A Wise Life

A blog by Lisa M. Price

I am a truth person. This reality is demonstrated in the fact that every spiritual gifts’ test I have ever taken I consistently scored lowest on mercy. Every. Single. Time. Even the times I tried to cheat and game the test I still scored dead last on mercy. I am not proud of this fact but it is a fact. I fought against this fact for years and tried desperately to be softer and squishier than the way God made me. It took me a while to realize that people like me add something necessary to the body of Christ. We keep the feelers from getting excessively feely and the mercy folks from handing out cheap grace like it was fun-size candy on Halloween.

That being said, humans tend to be creatures of weird extremes. We rarely do, think or believe anything in a halfhearted fashion. As a result, the current emphasis on grace has caused many Christians to view good works as an optional activity for Christians at best and as an affront to the grace of God at worst. Some Bible teachers and Pastors have inadvertently encouraged this flawed thinking by leading people to believe that salvation is an end rather than a beginning. Many Christians sincerely believe there is nothing left for us to do but glory in our salvation and wait for heaven once we have become Christians.

Happiness is a feeling or mood that tends to be short-lived and extremely centered on self. Finding happiness is complicated by the fact that even under the most ideal of circumstances happiness is something that is challenging to hang onto. As a result, once we begin down the path of “making ourselves happy” the pursuit of happiness becomes a never-ending quest that is nearly impossible to achieve or maintain. This is partly because the stuff that make us happy (or unhappy) tends to change frequently. On Tuesday donuts might make me supremely happy and on Friday the mere thought of them might make me queasy. Because happiness is such an unstable and selfish emotion when we do things solely for the sake of our personal happiness we tend to hurt a lot of people (including ourselves) in the process of “making ourselves happy”.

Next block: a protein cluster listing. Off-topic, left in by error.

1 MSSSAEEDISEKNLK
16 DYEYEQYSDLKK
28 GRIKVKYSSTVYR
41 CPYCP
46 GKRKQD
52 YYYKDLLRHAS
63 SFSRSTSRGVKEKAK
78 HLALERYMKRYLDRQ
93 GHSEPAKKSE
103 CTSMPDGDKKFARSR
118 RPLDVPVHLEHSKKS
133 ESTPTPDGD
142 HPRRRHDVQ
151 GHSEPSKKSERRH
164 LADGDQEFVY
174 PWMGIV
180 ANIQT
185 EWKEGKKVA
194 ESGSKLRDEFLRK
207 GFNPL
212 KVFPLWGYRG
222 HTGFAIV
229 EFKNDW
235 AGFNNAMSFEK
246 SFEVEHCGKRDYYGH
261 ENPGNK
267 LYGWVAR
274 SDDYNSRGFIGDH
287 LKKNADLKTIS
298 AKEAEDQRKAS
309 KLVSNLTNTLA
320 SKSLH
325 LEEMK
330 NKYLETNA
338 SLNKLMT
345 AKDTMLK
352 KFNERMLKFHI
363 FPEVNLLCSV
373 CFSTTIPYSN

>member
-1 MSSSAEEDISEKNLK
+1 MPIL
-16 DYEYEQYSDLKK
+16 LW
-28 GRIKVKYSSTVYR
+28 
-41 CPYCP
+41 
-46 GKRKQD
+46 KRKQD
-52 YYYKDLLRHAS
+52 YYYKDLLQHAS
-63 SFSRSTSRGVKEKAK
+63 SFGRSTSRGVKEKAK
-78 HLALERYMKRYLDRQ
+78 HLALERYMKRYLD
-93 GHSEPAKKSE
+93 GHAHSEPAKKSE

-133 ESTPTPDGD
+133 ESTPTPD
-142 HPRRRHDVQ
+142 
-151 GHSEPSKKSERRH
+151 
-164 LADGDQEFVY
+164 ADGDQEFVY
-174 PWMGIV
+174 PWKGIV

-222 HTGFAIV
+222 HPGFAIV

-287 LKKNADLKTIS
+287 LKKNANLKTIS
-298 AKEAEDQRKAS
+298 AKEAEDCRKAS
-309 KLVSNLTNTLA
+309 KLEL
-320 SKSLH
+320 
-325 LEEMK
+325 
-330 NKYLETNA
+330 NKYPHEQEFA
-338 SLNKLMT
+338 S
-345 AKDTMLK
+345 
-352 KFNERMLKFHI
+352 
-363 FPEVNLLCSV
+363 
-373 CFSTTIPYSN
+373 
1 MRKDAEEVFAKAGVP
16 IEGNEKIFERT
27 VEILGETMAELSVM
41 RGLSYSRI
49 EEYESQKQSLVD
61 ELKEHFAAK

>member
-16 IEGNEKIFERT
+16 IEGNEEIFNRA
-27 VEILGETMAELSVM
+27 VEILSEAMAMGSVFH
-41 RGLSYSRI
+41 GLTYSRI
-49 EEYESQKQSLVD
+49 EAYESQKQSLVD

However, that is an entirely different breed of cat from one person deciding that they should not be held to the same moral standards as every other believer on the planet because they have chosen to believe that God’s judgments on moral issues are wibbly-wobbly and open to interpretation (Judges 21:25). In most evangelical churches love has been held up as the highest value (and for good reason) but we have forgotten that love not built on a foundation of truth inevitably devolves into a puddle of messy, inarticulate sentimentality.

Shortly afterward, I had a weirdly painful moment of spiritual clarity. It occurred to me that as a 21st century American I probably (obviously) have some fairly twisted views on what exactly constitutes a trial and what I was put on earth for. Truth-be-told in my heart-of-hearts I tend to think (unconsciously, most of the time) that the point of life is for me to be happy, milk as many experiences out of life as possible and enjoy the fruits of my labor.

In the forty-six years since Roe vs. Wade became law science has effectively proven two things. First, a fetus is human. Secondly, human life begins at the point of conception. Pro-abortion zealots with even an ounce of intellectual integrity freely concede those two facts.

Nonetheless.

There are essentially two sharply divided camps concerning the contentious subject of white privilege. The first believes that race determines everything about everything in this life. These folks believe that being born white is the golden ticket that magically opens doors and guarantees success in life. The other camp is convinced that the whole issue of privilege is nothing more than the figment of fevered progressive imaginations. I personally believe that both views are fundamentally flawed.

As I considered the flagrant fact-shunning, I found myself thinking some rather scornful thoughts regarding worldly people and their lack of logic. Then I had a weird and fairly awkward epiphany. I realized that Christians do the same kinds of things with a different set of facts.

His (God’s) intent was that now, through the church, the manifold wisdom of God should be made known to the rulers and authorities in the heavenly realms, according to his eternal purpose that he accomplished in Christ Jesus our Lord~ Ephesians 3:9-10 NIV Okay, so, a fun fact about me is that I have been a Christian for decades, …

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Only a fool would argue against the notion that the American church has abdicated much of its responsibility to care for the poor and the government has picked-up the slack. However, calling the church anti-gay, sexually repressive or overly rigid in its teachings is only fair if one is willing to completely divorce God and the Bible from those issues and teachings. It’s basically impossible to be openly for something God clearly opposes (1st Corinthians 6:9, Romans 1:21-28, Galatians 5:19-21, 1st Timothy 1:9-11, Leviticus 20) and still be squarely on God’s side of the issues.